Then we create the observable object that implements the BaseObservable interface. We also declare an array list to save the observer that already subscribed.

Finally, we declare the observer.

This code is ready, and when the function:


is called somewhere in the code, our observable will broadcast the data change from server to all observer that already subscribed. Simple right?

Enough for design, let’s start the architecture.

The Pattern of Architecture

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Architecture pattern is like an abstract explanation about how you structure your application. According to Wikipedia,

These are patterns for the overall layout of your application or applications. They all have advantages and disadvantages.

Many architectural patterns exist out there, you can see the list on Wikipedia. But, I’ll mention the 10 of common architectures:

  1. Layered pattern
  2. Client-server pattern
  3. Master-slave pattern
  4. Pipe-filter pattern
  5. Broker pattern
  6. Peer-to-peer pattern
  7. Event-bus pattern
  8. Model-view-controller pattern
  9. Blackboard pattern
  10. Interpreter pattern

These patterns are already explained in detail here:

Design vs Architecture

In general () the architecture and design both explains the “” but on the abstract view of the idea while focuses on the implementation view of the idea. Design is much more detailed than architecture.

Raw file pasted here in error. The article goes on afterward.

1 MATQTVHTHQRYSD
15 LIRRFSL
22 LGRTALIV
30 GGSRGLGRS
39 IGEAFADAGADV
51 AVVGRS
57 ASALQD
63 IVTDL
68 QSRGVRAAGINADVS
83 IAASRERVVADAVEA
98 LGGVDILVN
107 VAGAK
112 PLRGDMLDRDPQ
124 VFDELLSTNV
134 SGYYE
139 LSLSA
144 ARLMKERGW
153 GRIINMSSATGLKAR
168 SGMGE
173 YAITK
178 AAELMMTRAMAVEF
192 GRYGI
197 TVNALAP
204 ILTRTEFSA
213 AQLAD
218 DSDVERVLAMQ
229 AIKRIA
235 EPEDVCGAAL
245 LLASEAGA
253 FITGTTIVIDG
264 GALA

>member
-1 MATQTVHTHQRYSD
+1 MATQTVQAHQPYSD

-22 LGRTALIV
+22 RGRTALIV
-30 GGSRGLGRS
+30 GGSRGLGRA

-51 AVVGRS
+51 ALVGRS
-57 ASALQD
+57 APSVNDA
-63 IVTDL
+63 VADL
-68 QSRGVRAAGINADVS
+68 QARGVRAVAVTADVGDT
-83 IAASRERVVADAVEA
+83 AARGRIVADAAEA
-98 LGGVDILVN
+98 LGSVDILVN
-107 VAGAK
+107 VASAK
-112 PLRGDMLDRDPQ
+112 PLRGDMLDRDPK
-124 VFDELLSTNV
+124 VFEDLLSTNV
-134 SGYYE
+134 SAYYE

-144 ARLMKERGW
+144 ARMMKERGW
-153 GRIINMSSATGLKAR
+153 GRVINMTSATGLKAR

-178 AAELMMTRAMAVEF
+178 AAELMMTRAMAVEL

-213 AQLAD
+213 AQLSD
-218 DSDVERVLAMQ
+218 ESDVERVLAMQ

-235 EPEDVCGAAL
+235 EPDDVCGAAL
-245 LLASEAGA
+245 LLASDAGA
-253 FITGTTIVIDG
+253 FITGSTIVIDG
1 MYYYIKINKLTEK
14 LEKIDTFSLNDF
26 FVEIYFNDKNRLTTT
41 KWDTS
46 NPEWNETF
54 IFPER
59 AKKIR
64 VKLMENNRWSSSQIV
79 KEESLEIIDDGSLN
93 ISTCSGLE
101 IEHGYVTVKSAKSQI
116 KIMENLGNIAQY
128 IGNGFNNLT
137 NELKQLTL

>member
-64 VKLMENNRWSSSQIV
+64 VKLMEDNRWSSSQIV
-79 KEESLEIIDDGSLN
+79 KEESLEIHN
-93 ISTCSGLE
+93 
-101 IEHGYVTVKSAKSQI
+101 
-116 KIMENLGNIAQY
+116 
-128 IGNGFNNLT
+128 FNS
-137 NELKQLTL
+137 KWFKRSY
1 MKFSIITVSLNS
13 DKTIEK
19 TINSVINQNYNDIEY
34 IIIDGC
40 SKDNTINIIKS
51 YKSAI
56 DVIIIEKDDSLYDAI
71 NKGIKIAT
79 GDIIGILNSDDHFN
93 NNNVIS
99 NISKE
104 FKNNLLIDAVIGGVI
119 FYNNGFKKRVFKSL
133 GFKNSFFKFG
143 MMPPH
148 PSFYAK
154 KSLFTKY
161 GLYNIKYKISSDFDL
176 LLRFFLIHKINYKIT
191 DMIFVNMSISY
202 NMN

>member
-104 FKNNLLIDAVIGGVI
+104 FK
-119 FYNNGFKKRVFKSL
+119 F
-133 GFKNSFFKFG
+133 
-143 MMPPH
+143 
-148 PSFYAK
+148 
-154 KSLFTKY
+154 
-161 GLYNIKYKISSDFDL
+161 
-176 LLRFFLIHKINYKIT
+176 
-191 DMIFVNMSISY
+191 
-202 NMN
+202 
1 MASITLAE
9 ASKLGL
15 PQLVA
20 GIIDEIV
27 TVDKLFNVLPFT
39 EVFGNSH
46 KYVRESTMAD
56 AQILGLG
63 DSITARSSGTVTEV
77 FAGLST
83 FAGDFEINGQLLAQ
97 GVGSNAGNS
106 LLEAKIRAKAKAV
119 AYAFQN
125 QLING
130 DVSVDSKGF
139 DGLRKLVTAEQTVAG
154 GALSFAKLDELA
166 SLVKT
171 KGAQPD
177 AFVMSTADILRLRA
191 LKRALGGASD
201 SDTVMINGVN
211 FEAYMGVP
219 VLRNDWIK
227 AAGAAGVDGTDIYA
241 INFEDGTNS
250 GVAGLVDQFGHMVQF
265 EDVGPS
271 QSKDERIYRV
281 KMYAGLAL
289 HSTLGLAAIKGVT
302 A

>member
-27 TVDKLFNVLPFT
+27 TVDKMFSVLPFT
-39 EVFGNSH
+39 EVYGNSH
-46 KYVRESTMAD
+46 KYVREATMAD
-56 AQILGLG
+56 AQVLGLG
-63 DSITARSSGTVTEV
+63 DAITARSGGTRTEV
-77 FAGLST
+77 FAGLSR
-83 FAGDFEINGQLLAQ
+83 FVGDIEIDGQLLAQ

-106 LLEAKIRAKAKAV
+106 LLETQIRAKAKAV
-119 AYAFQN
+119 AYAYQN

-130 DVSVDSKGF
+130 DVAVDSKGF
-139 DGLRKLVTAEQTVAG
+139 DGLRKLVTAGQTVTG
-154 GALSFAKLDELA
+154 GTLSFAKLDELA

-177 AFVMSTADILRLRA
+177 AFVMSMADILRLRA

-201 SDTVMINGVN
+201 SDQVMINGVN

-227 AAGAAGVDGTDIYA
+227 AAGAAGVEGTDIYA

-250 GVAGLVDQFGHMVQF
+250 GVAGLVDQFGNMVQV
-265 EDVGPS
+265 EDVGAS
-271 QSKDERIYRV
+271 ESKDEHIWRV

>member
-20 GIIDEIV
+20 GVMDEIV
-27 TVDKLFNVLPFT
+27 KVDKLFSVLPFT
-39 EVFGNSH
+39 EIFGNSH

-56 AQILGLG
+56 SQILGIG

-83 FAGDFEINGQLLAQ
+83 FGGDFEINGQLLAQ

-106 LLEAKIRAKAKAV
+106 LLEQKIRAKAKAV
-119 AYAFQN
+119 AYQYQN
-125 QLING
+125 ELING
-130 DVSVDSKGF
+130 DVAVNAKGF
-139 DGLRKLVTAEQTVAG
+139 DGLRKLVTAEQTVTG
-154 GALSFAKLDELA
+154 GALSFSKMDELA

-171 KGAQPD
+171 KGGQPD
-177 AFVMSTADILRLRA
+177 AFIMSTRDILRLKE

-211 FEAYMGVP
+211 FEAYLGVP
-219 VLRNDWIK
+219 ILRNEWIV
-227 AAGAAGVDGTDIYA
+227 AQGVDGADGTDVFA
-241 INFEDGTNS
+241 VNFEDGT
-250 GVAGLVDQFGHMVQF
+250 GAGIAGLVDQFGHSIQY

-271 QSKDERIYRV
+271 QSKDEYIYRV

Architecture pictures the abstract view of the whole system while Design pictures the implementation of some specific concerned domain.

Photo by Andreas Brücker on Unsplash

Suppose the government wants to build a new city. First, they will create a high-level abstract diagram explaining where will be the housing area, there will be factory areas, where parks should be located, where to locate grid systems, hospitals, schools, markets and so on. This is Architecture. Now after that, they will create diagrams explaining how houses are built, how much maximum area a single house can have. How to build houses side by side. How much wider the school front would be. How many beds and rooms the hospital would have, etc. This is Design.

Now come back to programming, an Architecture explains components and their interaction while a design explains how each component is built or would be built. So there are architecture patterns and there are design patterns and both of them are different.

From here, I hope you can see the difference between design and architectural patterns.

Do you want me to explain each single design pattern or explain more detail about this topic in the next post? please leave a comment below :)

Any criticism or suggestion is welcomed.

“An idiot admires complexity. A genius admires simplicity.” — Terry A Davis